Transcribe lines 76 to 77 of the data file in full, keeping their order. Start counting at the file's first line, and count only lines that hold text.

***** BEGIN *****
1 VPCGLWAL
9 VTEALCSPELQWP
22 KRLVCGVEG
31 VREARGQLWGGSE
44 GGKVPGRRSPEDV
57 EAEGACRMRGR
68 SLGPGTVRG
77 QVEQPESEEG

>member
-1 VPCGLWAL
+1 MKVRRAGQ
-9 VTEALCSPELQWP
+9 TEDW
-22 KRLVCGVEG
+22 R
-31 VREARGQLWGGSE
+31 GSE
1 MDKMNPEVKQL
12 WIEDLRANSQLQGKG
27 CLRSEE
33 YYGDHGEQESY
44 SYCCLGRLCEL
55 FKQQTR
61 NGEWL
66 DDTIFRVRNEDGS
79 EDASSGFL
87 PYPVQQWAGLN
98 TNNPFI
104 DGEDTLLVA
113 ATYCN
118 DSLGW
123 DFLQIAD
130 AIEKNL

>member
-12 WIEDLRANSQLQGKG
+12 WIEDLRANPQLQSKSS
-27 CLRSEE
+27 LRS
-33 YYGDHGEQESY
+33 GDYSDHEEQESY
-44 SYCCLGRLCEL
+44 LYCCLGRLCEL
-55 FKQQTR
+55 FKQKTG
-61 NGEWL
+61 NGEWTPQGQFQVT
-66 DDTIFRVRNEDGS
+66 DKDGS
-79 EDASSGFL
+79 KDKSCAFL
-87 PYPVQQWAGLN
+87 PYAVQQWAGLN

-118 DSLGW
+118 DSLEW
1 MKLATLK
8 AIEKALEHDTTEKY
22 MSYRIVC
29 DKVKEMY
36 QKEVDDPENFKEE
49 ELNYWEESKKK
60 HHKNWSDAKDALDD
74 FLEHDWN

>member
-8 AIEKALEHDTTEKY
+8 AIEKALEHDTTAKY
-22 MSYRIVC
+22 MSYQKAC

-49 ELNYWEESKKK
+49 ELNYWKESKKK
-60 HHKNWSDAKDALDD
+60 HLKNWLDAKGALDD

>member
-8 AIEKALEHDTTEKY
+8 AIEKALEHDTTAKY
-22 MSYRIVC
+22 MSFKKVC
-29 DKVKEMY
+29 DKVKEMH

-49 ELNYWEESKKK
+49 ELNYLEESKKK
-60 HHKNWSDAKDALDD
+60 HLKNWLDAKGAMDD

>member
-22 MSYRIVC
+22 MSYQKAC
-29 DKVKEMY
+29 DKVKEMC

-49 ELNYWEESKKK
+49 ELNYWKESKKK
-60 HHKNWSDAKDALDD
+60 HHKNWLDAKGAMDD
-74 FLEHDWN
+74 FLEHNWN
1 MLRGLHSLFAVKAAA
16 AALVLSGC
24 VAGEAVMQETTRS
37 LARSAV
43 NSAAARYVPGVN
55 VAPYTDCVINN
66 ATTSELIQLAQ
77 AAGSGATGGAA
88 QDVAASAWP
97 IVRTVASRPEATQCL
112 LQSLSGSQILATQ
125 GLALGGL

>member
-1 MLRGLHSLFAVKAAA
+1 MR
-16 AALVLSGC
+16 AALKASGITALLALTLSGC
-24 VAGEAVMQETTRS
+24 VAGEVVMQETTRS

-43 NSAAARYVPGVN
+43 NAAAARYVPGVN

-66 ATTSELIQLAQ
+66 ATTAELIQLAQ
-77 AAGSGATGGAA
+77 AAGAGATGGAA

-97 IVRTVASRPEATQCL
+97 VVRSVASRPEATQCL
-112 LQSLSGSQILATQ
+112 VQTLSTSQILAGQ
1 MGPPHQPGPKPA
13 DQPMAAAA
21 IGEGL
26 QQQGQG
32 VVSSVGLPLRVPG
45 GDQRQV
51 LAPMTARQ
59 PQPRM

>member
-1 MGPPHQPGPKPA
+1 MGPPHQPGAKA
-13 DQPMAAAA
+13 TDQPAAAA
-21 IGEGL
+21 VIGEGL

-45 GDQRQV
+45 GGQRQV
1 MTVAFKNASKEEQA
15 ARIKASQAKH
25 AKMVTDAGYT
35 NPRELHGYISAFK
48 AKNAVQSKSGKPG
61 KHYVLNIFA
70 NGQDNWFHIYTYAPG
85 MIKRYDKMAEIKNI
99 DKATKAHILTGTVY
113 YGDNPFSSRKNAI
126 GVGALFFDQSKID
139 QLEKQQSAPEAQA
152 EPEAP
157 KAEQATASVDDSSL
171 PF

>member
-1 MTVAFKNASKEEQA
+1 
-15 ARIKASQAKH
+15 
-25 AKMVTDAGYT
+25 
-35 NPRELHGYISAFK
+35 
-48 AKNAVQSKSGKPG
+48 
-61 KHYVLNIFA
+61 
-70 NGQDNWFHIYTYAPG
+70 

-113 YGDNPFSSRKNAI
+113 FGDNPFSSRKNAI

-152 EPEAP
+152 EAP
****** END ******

+22 MSFKKVC
-29 DKVKEMY